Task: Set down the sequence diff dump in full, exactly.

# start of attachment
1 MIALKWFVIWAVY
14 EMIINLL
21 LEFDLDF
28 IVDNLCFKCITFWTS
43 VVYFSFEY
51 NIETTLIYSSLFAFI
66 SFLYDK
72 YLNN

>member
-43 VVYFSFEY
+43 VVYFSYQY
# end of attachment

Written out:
1 MIALKWFVIWAVY
14 EMIINLL
21 LEFDLDF
28 IVDNLCFKCITFWTS
43 VVYFSFEY
51 NIETTLIYSSLFAFI
66 SFLYDK
72 YLNN

>member
-43 VVYFSFEY
+43 VVYFSYQY